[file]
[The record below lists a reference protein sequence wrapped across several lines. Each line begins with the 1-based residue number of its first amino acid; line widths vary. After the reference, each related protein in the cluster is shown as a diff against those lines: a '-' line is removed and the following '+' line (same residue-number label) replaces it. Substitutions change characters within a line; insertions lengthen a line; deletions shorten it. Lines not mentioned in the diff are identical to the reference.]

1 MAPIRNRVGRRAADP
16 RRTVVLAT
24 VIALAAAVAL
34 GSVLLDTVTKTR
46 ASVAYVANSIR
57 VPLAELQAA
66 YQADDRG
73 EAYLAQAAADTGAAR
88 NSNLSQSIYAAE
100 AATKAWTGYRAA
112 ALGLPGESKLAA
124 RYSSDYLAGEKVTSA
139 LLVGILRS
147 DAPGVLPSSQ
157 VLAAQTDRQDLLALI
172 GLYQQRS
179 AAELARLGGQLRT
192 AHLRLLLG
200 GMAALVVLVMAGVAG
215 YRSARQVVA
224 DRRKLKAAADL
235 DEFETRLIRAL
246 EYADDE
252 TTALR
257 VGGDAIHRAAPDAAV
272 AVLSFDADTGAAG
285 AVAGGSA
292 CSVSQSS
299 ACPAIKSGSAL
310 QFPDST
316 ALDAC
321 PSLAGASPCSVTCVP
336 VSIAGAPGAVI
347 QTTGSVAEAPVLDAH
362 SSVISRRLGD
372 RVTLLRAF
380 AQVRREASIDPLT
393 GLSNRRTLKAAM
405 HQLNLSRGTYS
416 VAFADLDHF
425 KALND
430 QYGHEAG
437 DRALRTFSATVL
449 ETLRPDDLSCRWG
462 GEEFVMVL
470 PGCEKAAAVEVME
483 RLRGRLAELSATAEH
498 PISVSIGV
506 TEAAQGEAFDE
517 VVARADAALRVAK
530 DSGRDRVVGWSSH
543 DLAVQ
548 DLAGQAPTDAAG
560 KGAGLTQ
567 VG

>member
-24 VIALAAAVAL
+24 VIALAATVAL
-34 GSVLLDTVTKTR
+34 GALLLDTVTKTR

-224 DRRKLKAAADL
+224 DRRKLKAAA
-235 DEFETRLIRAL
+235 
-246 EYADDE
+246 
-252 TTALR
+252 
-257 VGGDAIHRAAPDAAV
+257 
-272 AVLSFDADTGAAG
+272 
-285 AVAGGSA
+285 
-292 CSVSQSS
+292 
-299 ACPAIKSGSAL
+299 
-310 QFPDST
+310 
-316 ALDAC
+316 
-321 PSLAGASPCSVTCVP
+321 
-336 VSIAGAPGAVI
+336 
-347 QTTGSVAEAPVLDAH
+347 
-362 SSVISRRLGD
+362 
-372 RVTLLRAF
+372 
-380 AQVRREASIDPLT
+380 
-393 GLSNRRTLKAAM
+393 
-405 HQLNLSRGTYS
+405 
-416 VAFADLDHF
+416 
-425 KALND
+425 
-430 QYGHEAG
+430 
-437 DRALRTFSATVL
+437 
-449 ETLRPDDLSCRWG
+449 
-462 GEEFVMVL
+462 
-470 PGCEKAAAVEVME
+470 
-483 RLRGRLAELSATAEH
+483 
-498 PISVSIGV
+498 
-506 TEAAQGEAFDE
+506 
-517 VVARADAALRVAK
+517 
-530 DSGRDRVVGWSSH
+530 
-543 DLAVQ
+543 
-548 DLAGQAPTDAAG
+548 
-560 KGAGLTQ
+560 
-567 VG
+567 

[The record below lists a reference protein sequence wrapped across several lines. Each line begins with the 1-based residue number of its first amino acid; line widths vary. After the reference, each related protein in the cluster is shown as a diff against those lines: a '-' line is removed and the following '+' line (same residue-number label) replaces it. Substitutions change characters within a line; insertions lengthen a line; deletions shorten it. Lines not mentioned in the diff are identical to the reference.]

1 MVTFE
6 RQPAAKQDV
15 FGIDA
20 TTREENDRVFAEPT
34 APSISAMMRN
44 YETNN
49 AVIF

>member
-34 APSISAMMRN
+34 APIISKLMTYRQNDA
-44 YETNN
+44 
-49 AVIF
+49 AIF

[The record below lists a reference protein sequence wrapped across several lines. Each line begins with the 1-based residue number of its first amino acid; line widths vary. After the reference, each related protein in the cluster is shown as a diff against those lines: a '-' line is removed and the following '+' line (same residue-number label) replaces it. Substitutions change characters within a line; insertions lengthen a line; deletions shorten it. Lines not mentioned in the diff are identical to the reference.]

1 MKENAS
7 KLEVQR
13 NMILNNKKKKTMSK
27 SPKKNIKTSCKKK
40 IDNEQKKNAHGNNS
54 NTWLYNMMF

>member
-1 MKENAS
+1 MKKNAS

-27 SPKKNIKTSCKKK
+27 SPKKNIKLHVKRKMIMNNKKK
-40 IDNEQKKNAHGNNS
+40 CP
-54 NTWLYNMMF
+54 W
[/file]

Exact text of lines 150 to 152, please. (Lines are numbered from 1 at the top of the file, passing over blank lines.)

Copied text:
13 NMILNNKKKKTMSK
27 SPKKNIKTSCKKK
40 IDNEQKKNAHGNNS